Environment | National

Native Sun News: Chemical spill at uranium mine by Pine Ridge





The following story was written and reported by Talli Nauman, Native Sun News Health & Environment Editor. All content © Native Sun News.


The Crow Butte Resources Inc. uranium mine in Nebraska, about 40 miles south of the border of the Pine Ridge Reservation. Photo from Nuclear Street

Hazardous chemical spill sparks evacuation at uranium mine and mill Oglala Sioux Tribe opposes
By Talli Nauman
Native Sun News
Health & Environment Editor

CRAWFORD, Neb. –– On a cold northwestern Nebraska morning, hazmat teams responded to a call for cleanup of a hydrochloric acid spill from a truck making a delivery to a uranium mine contested by the Oglala Sioux Tribe.

“Don’t worry. All has been cleaned up,” the Nebraska Hazardous Materials Association proclaimed on Feb. 5, four days after the incident occurred near Crow Butte Resources Inc. uranium mine and mill.

The Associated Press reported that the truck was making the delivery to the contested uranium mine when it overturned and caused a “minor” hazardous chemical spill just south of the Pine Ridge Indian Reservation.

Dawes County Deputy Sheriff Scott Swickward said a tanker hauling a trailer slipped down a ridge early Wednesday morning while delivering the chemical to Crow Butte Resources, Inc. near Crawford.

He said the leak resulting from the accident was not a public threat; nearby residents were evacuated as a precautionary measure.

Hydrochloric acid forms a mist that can have an erosive effect on human skin, eyes and other organs, according to the Nebraska Hazardous Materials Association.

Swickward said a valve broke on the truck, allowing the acid to drizzle out.

As part of the process to make nuclear fuel, hydrochloric acid is mixed with ammonia at in-situ leach uranium mining and processing plants, such as Crow Butte.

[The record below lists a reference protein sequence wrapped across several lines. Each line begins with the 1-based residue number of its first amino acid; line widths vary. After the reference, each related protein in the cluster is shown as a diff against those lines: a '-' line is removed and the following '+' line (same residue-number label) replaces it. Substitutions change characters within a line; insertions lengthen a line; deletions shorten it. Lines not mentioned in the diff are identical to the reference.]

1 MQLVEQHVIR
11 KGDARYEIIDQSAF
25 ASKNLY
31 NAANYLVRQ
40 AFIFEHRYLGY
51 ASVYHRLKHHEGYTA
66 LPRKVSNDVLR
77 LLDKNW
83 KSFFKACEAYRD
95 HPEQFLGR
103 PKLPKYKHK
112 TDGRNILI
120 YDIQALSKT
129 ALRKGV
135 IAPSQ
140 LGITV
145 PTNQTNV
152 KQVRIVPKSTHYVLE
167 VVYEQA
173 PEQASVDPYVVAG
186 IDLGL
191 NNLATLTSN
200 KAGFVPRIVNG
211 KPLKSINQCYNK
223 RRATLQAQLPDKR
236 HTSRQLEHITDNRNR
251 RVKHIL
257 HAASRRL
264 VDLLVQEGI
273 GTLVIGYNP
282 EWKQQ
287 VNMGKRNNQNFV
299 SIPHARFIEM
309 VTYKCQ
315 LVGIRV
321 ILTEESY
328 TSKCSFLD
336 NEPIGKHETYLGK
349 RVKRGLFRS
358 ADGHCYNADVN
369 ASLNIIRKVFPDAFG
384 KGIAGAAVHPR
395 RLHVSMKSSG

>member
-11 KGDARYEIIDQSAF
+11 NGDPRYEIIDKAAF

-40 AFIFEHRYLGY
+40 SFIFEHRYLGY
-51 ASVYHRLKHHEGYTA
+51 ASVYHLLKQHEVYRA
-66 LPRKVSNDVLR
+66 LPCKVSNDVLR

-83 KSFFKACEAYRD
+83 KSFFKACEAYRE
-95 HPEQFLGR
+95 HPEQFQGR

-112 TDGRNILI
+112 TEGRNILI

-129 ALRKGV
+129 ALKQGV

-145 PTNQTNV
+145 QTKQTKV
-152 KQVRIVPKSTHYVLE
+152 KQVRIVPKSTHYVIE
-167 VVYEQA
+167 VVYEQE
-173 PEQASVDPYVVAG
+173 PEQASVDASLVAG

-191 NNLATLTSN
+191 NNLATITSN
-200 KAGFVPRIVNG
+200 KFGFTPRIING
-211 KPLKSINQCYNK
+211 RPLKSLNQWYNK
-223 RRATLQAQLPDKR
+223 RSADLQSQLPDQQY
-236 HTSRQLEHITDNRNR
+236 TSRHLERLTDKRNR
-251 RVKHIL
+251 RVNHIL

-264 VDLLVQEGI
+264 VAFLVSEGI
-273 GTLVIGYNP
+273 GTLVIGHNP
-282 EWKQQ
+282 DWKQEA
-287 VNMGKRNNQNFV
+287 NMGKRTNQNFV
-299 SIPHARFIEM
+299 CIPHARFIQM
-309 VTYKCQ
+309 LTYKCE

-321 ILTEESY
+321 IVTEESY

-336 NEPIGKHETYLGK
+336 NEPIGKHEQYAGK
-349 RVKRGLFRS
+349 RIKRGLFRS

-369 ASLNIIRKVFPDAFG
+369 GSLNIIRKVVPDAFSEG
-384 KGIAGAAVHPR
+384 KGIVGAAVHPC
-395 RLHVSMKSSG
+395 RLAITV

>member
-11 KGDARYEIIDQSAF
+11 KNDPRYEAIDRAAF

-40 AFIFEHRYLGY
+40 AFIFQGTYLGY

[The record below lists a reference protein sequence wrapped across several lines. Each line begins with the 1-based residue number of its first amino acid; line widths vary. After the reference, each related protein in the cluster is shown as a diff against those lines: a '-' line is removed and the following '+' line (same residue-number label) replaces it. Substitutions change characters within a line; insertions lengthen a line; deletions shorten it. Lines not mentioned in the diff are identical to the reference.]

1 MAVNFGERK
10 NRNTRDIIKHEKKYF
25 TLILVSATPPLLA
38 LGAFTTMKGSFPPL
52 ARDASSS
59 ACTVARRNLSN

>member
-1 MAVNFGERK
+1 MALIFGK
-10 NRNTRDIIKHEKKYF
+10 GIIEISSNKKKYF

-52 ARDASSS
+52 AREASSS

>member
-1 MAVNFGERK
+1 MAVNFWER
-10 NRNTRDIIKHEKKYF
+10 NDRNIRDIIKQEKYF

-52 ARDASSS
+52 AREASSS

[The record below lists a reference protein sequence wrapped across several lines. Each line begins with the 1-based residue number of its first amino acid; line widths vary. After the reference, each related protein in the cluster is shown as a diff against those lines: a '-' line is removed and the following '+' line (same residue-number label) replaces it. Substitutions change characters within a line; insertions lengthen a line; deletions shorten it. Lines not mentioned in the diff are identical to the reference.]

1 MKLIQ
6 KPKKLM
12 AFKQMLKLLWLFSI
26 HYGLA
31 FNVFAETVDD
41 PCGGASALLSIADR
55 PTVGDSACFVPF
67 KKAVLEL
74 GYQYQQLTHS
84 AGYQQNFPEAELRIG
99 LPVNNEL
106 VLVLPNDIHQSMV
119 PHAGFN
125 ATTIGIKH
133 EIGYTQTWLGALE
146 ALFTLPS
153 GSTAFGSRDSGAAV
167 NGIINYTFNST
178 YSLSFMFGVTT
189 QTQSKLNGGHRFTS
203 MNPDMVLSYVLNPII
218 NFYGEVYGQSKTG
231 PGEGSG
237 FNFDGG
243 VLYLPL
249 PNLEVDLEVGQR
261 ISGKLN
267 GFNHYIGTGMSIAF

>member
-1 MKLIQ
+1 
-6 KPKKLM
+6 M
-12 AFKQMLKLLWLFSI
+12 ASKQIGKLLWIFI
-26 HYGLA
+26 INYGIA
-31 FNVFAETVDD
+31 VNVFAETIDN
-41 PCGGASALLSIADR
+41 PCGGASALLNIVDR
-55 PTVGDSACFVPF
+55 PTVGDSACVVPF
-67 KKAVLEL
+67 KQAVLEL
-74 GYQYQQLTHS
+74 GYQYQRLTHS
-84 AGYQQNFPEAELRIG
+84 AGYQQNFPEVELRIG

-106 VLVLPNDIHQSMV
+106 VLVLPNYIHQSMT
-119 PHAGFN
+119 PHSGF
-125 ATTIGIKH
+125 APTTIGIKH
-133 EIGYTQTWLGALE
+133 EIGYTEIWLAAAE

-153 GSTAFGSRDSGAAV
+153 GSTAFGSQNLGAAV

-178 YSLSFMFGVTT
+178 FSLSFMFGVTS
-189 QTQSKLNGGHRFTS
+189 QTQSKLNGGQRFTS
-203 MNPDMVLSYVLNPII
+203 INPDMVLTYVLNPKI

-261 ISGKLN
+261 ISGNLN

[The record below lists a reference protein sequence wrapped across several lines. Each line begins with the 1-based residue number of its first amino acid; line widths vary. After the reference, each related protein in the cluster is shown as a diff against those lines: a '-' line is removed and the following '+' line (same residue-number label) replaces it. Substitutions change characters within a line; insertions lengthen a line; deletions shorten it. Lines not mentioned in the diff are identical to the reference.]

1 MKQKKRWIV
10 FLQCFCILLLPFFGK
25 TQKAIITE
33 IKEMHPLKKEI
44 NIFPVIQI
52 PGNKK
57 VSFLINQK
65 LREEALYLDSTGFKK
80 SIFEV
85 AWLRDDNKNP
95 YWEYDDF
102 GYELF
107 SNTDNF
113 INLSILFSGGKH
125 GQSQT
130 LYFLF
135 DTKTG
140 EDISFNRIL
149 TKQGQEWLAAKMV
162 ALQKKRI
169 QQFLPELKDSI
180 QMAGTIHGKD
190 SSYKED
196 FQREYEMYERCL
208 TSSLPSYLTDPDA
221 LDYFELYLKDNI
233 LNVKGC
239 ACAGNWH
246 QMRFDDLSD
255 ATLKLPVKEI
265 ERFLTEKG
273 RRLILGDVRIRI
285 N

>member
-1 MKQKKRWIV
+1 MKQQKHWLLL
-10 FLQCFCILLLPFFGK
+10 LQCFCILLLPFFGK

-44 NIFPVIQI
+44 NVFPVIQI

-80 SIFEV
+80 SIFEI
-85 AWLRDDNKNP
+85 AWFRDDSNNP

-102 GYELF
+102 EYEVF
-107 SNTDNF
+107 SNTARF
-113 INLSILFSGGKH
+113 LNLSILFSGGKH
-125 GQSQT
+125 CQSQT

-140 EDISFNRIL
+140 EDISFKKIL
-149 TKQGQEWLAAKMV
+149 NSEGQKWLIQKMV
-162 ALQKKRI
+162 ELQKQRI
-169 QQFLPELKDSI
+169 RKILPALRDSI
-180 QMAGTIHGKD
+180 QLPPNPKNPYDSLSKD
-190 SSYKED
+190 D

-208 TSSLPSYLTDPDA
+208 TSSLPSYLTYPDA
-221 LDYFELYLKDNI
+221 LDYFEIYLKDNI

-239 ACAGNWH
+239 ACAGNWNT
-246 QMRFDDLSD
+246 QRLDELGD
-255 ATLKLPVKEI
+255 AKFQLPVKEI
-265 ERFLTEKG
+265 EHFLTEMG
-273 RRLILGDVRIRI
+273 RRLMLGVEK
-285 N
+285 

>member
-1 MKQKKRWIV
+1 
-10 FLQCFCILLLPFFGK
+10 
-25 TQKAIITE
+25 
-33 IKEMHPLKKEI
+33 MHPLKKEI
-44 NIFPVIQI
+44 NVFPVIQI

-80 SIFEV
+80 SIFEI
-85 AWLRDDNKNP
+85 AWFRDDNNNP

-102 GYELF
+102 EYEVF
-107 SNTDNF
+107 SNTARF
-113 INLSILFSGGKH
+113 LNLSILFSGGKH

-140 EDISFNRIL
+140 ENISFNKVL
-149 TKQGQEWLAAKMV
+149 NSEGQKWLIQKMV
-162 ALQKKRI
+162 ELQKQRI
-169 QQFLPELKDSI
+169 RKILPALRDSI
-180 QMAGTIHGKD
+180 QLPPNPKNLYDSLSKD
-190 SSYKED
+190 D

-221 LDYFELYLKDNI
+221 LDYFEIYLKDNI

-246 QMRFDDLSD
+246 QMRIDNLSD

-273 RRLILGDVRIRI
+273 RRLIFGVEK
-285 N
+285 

The uranium is dissolved underground and pumped in solution to the surface. The acid and ammonia are used to precipitate the uranium from solution.

The resulting uranium-bearing slurry is washed, dewatered and dried to create a concentrated radioactive powder known as yellow cake, which is then shipped to converters, for further processing.

The Oglala Sioux Tribe is arguing at the Nuclear Regulatory Commission (NRC) that the final environmental assessment for Crow Butte Resources’ license renewal application “fails to discuss, let alone demonstrate, lawful federal jurisdiction and NRC authority over the territory and lands upon which Crow Butte seeks the renewal of its license.”

Instead, the tribal government states: “The Crow Butte commercial uranium milling facility is located on lands belonging to the sovereign Oglala Sioux Tribe and its people as part of its unceded territory secured by treaty, and not within the territory or on lands of the United States or any of its subdivisions by which the NRC may exercise any lawful jurisdiction.

“The natural resources that Crow Butte seeks a license from the NRC to continue to exploit, degrade, and destroy for private profit also belongs to the Oglala Sioux Tribe and its people," the tribe said. “The Tribe is the lawful possessor of sovereign jurisdiction, to the exclusion of the United States, over the territory upon which both the land and its natural resources lie and is the rightful caretaker of that land and its natural resources, including its minerals and its surface and ground water and air.

“The United States is the de facto wrongful occupier of that tribal territory and lacks lawful, de jure, jurisdiction over the activities that occur within that territory or over the land and its natural resources," the tribe concluded.

The tribe cites Article V of the 1851 Ft. Laramie Treaty with the Sioux Nation as the basis for the argument.

Owned by the Canadian Cameco Corp., Crow Butte Resources has been mining and milling uranium for nuclear power at its site four miles east of Crawford since 1991.

Cameco Resources is the largest uranium producer in the United States. Its mines in Nebraska and Wyoming provide more than half of domestically produced uranium used to generate electricity at nuclear power plants.

Crow Butte Resources notes that the culture of safety that exists at its Nebraska site is one reason the subsidiary was a recent recipient of Cameco’s highest safety honor: the annual Mary-Jean Mitchell Green Award.

(Contact Talli Nauman at talli.nauman@gmail.com)

Copyright permission Native Sun News